East of England Ambulance Service: Maria Ball resigns

Maria Ball
Image caption Maria Ball has been in post since the the trust was formed

The chairwoman of an ambulance trust which has been under fire for failed targets and response times has resigned from her post.

East of England Ambulance Service was last week ordered to improve after failing in its care and welfare target with the Care Quality Commission (CQC).

Maria Ball will resign with immediate effect, the ambulance trust said.

She had been in the post for five years. The service is expected to give its response later to the CQC findings.

It has said its plans included "recruiting many more front line staff, better managing sickness absence, clearer career pathways and a renewed focus on patient handover delays."

'Must look forward'

Vice chairman Paul Remington thanked Ms Ball for her "dedication and commitment through what have been some challenging times".

"Maria oversaw the formation of this trust, bringing together three disparate organisations into one service, and its subsequent development," he said.

"We now must concentrate on looking forward and focusing solely on how we improve our service to patients and better support our staff."

The trust had been given a week to respond to the CQC report and to outline how it will improve.

The report found the trust met standards in four out of five categories, but not the one for the care and welfare of people who use its services.

It is the first time an ambulance trust anywhere in the country has been found to be failing on this measure.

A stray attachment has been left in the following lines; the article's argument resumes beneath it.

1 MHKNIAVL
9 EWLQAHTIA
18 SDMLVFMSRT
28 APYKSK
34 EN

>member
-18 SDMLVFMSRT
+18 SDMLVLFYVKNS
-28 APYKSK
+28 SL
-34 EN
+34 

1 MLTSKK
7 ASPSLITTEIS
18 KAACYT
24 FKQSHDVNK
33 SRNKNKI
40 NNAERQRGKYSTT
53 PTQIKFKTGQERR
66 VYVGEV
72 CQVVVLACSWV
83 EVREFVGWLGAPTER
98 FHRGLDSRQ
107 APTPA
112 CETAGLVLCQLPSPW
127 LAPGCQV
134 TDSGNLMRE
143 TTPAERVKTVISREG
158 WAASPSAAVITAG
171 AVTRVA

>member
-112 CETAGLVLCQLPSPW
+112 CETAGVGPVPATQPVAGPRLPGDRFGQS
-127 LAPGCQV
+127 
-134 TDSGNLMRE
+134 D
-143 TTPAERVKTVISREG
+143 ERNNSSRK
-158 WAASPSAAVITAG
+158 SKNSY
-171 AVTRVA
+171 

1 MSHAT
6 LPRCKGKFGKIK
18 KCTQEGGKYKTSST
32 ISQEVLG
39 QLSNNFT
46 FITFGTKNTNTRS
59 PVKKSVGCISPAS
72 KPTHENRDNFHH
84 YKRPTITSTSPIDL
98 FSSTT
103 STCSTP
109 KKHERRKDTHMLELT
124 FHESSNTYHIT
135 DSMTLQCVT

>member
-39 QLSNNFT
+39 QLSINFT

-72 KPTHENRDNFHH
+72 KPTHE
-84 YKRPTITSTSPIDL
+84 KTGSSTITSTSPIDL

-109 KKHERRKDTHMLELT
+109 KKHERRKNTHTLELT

'Not enough staff'

Emergency response times deteriorated during 2012, and while the trust achieved its targets in places such as Luton and Peterborough, it regularly failed to meet them in Norfolk and Suffolk.

Patients could not be assured they would receive care in a "timely and effective manner", the report concluded.

The trust's performance against two key response targets had fallen by 4% in Norfolk since September.

Inspectors said managers were unable to sufficiently explain why.

Staff said the volume of emergency calls had increased but there were not enough staff to deal with them.

They also cited delays in handing over patients at hospitals, and in sending back-up ambulances to incidents.

Care minister Norman Lamb, who is also Liberal Democrat MP for North Norfolk, said he believed Ms Ball had done the right thing.

"It's essential now that we get strong leadership to turn this trust around and to ensure that local people have a service that they can rely on."

South Norfolk Conservative MP Richard Bacon, who previously described the trust as "lions led by donkeys", said the resignation did not go far enough.

"There's been such a failure of leadership here that the whole board should be cleared out, and start again," he added.

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